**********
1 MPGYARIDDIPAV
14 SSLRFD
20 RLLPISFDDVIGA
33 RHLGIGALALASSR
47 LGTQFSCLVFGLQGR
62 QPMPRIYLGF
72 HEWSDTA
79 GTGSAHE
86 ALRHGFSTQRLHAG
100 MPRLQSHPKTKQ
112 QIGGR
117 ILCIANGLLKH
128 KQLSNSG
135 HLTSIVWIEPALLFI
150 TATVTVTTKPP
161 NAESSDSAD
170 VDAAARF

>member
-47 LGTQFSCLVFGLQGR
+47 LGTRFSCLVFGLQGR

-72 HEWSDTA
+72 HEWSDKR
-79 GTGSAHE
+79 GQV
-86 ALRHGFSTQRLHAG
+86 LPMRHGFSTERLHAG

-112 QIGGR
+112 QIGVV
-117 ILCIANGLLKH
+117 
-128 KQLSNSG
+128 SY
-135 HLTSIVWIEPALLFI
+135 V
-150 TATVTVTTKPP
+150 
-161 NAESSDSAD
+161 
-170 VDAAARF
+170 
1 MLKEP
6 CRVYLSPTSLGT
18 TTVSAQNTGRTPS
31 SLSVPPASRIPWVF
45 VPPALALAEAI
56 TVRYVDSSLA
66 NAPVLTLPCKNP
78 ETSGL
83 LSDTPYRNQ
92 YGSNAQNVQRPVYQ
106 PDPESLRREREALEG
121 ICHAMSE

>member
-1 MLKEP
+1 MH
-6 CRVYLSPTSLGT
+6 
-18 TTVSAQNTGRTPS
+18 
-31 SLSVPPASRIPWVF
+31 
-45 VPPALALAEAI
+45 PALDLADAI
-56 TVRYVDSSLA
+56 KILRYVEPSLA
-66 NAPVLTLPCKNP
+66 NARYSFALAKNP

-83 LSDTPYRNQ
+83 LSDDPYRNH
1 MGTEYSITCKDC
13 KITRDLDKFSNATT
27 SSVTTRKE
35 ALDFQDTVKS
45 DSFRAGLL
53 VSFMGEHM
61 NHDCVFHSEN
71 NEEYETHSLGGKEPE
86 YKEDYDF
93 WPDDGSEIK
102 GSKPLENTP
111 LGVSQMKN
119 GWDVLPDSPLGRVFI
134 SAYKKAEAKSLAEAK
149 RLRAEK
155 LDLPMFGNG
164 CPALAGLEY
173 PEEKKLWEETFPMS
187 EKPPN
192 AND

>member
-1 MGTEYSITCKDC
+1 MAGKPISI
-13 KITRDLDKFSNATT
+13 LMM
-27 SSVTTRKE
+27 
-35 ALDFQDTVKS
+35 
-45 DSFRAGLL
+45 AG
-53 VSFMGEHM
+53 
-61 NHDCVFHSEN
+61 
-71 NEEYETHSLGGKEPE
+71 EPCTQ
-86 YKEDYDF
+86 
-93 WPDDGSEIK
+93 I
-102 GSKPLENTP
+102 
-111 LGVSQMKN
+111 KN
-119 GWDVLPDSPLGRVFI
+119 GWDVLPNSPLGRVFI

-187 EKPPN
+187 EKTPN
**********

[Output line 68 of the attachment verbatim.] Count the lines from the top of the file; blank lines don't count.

-83 LSDTPYRNQ